Monday, May 29, 2006
Some laugh and call Fuddy "lucky", but he wants you to know that he is doing what he always has done for the past 22 years. He does credit "Mother Nature" for the rain!
Fuddy further reports that he and 4 others remain at the Douglas mill: an environmental, fireman, electrician, and a mechanic. The mill is quiet with few coming in to check it out.
Tuesday, May 23, 2006
Our dam at Manchaug along with the dams at Whitin Res., and Guilboa are to go up for sale with the Guilford Mill. The MPA President has called two emergency Board of Directors meetings to discuss this, the ramifications to us on the shore and watershed of Manchaug, and the best course of action for us to take. If the new company buying the mill does not need water for their manufacturing process than our dam and water rights will be up for sale. A meeting of the entire membership is being scheduled for June. So watch this site and your mailbox for details.
Sunday, May 21, 2006
I apologize for the poorer quality of the photo as it is taken through two glass doors and facing the rising sun!
Tell us about your visitors!
Saturday, May 20, 2006
Here's a photo taken mid-April of the channel. Should we call it "before the rain" and you could look out your window for "after the rain"!
Fuddy (the keeper of the dam!) called this morning pleased to report that Manchaug Pond (or Lake Manchaug as some wish) is only down 5 inches! The boards are all in and the spillway gate is open one inch - and the gates haven't been touched in over a month.
He states that "Mother Nature took care of the dry spell and we will be full by Memorial day!" We came into the spring season with no snow and had an extremely dry season until the recent rains.
While the east coast was flooding, Manchaug was smiling! Keep dancing Fuddy!
Saturday, May 13, 2006
The visiting swan is a beauty: large and magestic. Seeing us on the shore while about 100 feet out, it swam immediately to us looking for food. My 9 year old got within 7 feet before it started to hiss. Click on to the title of this post for a link to a Humane Society which details an encounter with "Genghis swan" and their recommendations as to how to handle this large birds. Beware as they will attack and capsize a canoe!
For a little background, the Mass. Department of Fish and Wildlife reports: "The swans you are seeing are mute swans, and like English sparrows and starlings, they are not native to North America, but an introduced species. Originally brought in from Europe and Asia as ornamental waterfowl to grace the ponds of Long Island estates, some escaped to the wild where they became established, spread up and down the coast and are now moving inland. Highly aggressive and territorial, there is evidence that they are displacing native waterfowl and can be destructive to some aquatic habitats, destroying more vegetation than they actually eat.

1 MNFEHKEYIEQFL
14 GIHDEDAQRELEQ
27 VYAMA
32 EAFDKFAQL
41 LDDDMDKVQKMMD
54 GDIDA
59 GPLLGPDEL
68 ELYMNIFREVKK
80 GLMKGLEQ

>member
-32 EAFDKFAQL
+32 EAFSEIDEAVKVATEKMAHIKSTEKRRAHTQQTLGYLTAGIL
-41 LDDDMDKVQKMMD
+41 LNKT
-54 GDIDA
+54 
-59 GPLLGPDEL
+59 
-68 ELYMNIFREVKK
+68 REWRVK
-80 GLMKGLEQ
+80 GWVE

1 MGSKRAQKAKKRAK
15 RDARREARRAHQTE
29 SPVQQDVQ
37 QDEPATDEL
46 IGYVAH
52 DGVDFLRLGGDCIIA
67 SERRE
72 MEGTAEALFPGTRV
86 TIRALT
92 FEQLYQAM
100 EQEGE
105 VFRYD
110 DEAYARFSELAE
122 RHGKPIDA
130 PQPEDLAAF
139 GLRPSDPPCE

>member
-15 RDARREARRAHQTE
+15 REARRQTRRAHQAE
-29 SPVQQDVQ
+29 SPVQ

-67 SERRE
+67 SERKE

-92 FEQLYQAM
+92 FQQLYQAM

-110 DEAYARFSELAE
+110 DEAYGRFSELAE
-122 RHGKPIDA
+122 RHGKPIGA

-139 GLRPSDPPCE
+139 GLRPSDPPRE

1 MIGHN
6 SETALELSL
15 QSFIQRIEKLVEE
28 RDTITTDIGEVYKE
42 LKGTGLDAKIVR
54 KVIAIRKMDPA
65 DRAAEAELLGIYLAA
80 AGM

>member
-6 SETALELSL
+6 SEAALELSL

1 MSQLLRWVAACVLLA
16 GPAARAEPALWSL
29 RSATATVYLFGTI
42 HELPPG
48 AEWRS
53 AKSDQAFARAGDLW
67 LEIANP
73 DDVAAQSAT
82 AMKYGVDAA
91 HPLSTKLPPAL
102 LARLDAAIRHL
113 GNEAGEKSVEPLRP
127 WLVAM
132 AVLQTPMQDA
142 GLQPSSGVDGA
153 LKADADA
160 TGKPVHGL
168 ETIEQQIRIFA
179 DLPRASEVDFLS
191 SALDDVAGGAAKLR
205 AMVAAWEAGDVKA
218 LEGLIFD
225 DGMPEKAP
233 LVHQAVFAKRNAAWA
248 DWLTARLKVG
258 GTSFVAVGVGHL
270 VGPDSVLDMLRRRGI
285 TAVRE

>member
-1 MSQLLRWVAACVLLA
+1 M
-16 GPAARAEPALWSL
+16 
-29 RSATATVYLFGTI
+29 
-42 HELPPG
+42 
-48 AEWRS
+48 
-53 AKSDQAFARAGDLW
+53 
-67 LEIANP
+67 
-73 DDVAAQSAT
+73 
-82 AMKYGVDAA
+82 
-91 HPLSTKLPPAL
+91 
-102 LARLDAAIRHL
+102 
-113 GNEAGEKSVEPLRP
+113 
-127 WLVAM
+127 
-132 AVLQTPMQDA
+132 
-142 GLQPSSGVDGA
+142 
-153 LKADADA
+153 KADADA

Unlike native waterfowl, mute swans were not federally protected until Dec. 2001 when a court ruled that mute swans must be granted federal protection under the same Migratory Bird Treaty that protects native swans, the tundra swan, and the trumpeter swan much to the consternation of people who view the mute swan as a destructive interloper."
Wednesday, May 10, 2006
Sunday, our friend Fuddy from Guilford(the keeper of our dam), gave me a call to update me on things from his perspective...
Fuddy has been in his position monitoring our dam and the water level on a daily basis for 22 years. He reports this is the worst he has seen it: a dry spring and of course no snow melt to bring us into spring. We started with hurricane Katrina and then a winter which saw snow which melted inbetween storms. With the early melts, I was calling Fuddy to open the dam as the high water level was causing havoc with docks and boats usually high and dry on shore.
Fuddy has had the dam closed for March, April and May or open just a "trickle". He wants you to know he can't do much about the weather (he says it is the Man upstairs!) but did report doing a rain dance last week!
Further Fuddy reports he is still on the payroll with Guilford along with about 20 other employees. Guilford has relocated to North Carolina where the winters are mild making for lower energy costs and cheaper labor. He did say workers from up here had to go south to train the new mill workers. He also reports an envelope company renting the upstairs of the mill, but no buyer yet.
We need alot more rain to get this lake filled. So MPA members keep praying and Fuddy keep dancing! With the rain we can break out the puzzles, hot chocolates, and enjoywatching the trees leaf out!